news-article - Coastal Carolina University
In This Section

CCU’s Gupta College of Science to host NASA James Webb Space Telescope event Nov. 11

November 8, 2021
Joleen Carlberg, Ph.D., works for the Space Telescope Science Institute.

The Coastal Carolina University Gupta College of Science will host a NASA James Webb Space Telescope event featuring a presentation by Joleen Carlberg, Ph.D., of the Space Telescope Science Institute, on Thursday, Nov. 11 at 7 p.m. in Wheelwright Auditorium. Her presentation, Looking Deep into the Universe, is free and open to the public, and will also be livestreamed. Tickets are required for the in-person presentation and may be reserved online or obtained at the Wheelwright box office on the night of the event. Weather permitting, an astronomical observing session will immediately follow the event.

Carlberg will present an overview of the Webb Space Telescope’s design and capabilities, and discuss some of the exciting things that are expected to be discovered with this new instrument.

According to Wes Hitt, Ph.D., associate professor and chair of the Department of Physics and Engineering Science at CCU, the Webb Space Telescope is the next generation of space-based observatories and will feature capabilities that are much greater than the Hubble Space Telescope.

Ian Hewitt, a teaching associate in the Department of Physics and Engineering Science, and the emcee of the event, said, “The Webb Space Telescope is an engineering feat, as it will operate far from Earth in a much colder, more remote part of space, compared to the Hubble. For that reason, its performance is the result of many new innovations, innovations that are also spinning off new technologies that benefit life right here on Earth.”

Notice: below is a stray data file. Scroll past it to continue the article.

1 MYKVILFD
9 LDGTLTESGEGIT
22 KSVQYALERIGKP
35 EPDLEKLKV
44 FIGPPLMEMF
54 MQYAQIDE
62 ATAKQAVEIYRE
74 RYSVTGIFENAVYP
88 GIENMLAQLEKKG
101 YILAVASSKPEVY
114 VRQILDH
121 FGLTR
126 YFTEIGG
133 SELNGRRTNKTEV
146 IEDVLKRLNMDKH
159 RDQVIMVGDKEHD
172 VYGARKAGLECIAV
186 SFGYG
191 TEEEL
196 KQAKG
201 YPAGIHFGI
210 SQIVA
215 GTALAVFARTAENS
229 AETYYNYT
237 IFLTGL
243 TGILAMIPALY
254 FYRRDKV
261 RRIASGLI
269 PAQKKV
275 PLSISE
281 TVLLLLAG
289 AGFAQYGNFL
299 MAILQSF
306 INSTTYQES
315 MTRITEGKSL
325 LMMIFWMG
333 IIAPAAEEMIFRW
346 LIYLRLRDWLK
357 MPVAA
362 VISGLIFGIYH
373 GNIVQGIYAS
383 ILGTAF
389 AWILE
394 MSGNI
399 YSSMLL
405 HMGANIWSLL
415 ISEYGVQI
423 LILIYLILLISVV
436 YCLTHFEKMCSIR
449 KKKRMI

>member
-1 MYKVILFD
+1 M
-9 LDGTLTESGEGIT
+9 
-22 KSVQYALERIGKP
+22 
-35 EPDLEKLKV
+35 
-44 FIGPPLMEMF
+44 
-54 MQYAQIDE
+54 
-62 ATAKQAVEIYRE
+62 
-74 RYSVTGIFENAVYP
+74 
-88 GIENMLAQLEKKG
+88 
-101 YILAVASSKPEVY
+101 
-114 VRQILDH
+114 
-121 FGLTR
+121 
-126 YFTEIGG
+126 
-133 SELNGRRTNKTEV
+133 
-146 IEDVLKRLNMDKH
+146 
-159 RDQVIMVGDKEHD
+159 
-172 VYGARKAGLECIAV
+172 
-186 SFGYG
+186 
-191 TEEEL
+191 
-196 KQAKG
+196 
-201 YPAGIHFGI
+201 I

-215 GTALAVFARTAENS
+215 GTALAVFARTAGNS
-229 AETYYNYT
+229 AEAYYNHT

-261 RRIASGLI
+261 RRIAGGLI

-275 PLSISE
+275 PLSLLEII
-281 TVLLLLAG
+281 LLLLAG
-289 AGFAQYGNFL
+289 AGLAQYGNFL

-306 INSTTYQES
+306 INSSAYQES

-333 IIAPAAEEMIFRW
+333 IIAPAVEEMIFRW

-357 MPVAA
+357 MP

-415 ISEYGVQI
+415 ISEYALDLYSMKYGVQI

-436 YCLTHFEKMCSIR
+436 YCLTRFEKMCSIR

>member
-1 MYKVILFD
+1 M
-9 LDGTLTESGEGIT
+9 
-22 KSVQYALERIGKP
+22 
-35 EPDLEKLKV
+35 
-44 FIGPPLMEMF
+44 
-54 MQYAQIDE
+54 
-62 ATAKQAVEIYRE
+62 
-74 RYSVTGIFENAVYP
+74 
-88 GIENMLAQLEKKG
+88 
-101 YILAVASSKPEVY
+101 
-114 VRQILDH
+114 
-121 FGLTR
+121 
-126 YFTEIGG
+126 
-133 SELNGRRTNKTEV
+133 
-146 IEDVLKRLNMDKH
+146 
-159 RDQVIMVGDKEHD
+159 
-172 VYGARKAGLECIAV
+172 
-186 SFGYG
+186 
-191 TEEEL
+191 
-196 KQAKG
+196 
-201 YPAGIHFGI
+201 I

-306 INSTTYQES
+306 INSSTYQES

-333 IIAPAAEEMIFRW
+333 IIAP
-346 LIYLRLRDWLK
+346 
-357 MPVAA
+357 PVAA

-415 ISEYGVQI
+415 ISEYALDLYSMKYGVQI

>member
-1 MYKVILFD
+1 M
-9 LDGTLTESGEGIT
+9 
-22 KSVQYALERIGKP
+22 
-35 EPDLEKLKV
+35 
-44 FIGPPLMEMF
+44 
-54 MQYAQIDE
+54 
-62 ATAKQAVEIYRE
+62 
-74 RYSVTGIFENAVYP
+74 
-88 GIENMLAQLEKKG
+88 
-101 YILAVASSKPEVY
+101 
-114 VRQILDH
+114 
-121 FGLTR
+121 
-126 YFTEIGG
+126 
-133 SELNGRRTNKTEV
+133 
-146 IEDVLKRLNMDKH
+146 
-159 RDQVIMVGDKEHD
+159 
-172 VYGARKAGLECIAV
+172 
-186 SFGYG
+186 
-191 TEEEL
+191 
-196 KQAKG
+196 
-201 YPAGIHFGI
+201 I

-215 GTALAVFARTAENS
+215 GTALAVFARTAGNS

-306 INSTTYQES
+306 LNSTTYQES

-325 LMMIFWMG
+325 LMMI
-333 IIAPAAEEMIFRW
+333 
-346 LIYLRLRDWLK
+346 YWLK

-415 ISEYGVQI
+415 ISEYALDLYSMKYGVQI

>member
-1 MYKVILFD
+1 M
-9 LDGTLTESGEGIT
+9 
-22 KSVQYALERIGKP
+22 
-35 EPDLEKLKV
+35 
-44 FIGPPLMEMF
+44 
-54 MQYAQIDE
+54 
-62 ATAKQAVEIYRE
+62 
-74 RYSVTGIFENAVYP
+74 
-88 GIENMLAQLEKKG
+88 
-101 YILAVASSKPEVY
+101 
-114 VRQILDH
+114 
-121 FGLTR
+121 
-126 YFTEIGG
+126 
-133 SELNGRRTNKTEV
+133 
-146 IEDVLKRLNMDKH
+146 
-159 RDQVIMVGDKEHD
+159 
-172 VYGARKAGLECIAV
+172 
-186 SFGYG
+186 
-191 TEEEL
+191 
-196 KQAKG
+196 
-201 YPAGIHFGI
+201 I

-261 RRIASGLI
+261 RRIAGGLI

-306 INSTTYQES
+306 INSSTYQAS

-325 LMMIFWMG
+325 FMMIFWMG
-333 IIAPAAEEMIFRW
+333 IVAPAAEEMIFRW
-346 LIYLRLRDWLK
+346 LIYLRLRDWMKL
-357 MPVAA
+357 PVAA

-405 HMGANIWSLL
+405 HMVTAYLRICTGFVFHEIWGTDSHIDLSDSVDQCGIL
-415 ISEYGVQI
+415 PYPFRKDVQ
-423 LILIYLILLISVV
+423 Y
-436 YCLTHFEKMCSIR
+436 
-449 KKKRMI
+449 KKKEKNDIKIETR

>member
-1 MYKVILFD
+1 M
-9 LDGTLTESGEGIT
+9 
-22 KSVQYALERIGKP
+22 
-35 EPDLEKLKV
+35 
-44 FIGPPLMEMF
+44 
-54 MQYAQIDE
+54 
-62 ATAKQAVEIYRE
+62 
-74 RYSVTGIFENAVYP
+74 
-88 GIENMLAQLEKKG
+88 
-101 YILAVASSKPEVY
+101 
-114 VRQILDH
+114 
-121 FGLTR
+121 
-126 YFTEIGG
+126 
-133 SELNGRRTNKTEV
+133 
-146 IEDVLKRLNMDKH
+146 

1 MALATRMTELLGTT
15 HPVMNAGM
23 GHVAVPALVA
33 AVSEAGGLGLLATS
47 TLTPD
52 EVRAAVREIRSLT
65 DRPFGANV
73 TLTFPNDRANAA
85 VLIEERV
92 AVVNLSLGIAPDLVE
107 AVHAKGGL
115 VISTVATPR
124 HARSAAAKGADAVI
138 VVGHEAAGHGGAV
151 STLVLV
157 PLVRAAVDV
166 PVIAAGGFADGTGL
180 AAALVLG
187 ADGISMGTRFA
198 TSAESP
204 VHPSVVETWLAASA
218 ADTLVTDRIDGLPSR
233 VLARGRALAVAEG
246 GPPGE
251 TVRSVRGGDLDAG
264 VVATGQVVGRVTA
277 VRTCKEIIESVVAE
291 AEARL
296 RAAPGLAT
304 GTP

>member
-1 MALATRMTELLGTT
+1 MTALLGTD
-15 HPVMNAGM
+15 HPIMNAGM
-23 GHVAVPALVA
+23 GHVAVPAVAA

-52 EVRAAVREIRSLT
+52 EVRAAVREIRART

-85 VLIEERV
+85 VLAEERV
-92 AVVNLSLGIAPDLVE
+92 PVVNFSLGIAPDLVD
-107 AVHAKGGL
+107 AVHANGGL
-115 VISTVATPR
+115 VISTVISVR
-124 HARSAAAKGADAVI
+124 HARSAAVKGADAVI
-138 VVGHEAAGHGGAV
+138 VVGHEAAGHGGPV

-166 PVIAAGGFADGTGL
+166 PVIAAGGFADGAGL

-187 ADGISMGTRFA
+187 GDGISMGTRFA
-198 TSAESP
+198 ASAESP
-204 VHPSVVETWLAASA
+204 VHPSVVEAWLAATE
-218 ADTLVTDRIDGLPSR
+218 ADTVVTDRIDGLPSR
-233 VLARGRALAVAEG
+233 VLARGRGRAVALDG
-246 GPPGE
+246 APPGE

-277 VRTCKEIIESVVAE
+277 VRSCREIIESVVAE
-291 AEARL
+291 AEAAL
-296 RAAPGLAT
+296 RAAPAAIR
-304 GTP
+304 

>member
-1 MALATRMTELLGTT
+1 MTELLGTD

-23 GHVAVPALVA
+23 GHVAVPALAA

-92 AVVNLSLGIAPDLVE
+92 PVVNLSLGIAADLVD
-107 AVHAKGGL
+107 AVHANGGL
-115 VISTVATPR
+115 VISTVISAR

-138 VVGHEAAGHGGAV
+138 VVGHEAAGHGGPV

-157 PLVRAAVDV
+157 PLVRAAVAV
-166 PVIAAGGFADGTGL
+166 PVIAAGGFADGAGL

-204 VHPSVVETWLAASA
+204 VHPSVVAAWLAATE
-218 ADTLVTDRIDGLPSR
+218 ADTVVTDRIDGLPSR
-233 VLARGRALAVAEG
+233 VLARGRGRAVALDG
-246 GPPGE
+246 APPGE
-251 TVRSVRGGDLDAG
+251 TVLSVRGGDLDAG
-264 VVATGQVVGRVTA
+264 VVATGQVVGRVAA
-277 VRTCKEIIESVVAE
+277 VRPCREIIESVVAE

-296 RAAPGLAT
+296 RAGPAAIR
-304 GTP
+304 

Carlberg joined the institute in 2016 as a support scientist on the Space Telescope Imaging Spectrograph team. She previously was a NASA Postdoctoral Program Fellow at NASA Goddard Space Flight Center and a Vera Rubin Postdoctoral Fellow at the Carnegie Institution of Washington, Department of Terrestrial Magnetism. She is interested in the red giant phase of stellar evolution and its consequences on exoplanetary systems. Much of her observational work focuses on studying red giants with unusual properties, in search of evidence of the tidal engulfment of planets by their host stars.

Carlberg earned a bachelor’s degree in astronomy and astrophysics from Villanova University, and both a master and Ph.D. in astronomy from the University of Virginia.